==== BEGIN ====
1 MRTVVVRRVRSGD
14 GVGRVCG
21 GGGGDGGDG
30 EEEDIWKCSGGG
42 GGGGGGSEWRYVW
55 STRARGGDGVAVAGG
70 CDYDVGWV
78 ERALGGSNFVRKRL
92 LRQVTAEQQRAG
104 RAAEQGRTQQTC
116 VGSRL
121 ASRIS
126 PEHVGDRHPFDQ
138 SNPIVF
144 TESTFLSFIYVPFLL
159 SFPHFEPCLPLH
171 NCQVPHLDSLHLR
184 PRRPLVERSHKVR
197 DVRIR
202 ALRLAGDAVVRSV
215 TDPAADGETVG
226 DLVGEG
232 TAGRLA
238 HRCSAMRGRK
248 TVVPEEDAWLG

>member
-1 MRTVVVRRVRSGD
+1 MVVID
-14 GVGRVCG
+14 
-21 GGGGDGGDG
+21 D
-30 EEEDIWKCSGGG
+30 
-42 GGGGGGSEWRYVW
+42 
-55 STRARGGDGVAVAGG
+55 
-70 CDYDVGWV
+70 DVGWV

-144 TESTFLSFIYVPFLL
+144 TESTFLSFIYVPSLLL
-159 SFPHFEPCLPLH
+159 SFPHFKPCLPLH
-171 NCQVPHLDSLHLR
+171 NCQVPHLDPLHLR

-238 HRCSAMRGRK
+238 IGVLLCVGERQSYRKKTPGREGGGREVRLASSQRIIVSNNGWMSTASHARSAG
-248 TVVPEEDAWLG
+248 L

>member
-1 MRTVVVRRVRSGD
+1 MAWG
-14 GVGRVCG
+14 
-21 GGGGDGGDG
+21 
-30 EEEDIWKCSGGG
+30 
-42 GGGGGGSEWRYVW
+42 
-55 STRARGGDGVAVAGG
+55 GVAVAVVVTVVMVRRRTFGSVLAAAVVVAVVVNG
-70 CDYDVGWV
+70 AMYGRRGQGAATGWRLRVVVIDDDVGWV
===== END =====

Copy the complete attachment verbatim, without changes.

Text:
1 MRTVVVRRVRSGD
14 GVGRVCG
21 GGGGDGGDG
30 EEEDIWKCSGGG
42 GGGGGGSEWRYVW
55 STRARGGDGVAVAGG
70 CDYDVGWV
78 ERALGGSNFVRKRL
92 LRQVTAEQQRAG
104 RAAEQGRTQQTC
116 VGSRL
121 ASRIS
126 PEHVGDRHPFDQ
138 SNPIVF
144 TESTFLSFIYVPFLL
159 SFPHFEPCLPLH
171 NCQVPHLDSLHLR
184 PRRPLVERSHKVR
197 DVRIR
202 ALRLAGDAVVRSV
215 TDPAADGETVG
226 DLVGEG
232 TAGRLA
238 HRCSAMRGRK
248 TVVPEEDAWLG

>member
-1 MRTVVVRRVRSGD
+1 MVVID
-14 GVGRVCG
+14 
-21 GGGGDGGDG
+21 D
-30 EEEDIWKCSGGG
+30 
-42 GGGGGGSEWRYVW
+42 
-55 STRARGGDGVAVAGG
+55 
-70 CDYDVGWV
+70 DVGWV

-144 TESTFLSFIYVPFLL
+144 TESTFLSFIYVPSLLL
-159 SFPHFEPCLPLH
+159 SFPHFKPCLPLH
-171 NCQVPHLDSLHLR
+171 NCQVPHLDPLHLR

-238 HRCSAMRGRK
+238 IGVLLCVGERQSYRKKTPGREGGGREVRLASSQRIIVSNNGWMSTASHARSAG
-248 TVVPEEDAWLG
+248 L

>member
-1 MRTVVVRRVRSGD
+1 MAWG
-14 GVGRVCG
+14 
-21 GGGGDGGDG
+21 
-30 EEEDIWKCSGGG
+30 
-42 GGGGGGSEWRYVW
+42 
-55 STRARGGDGVAVAGG
+55 GVAVAVVVTVVMVRRRTFGSVLAAAVVVAVVVNG
-70 CDYDVGWV
+70 AMYGRRGQGAATGWRLRVVVIDDDVGWV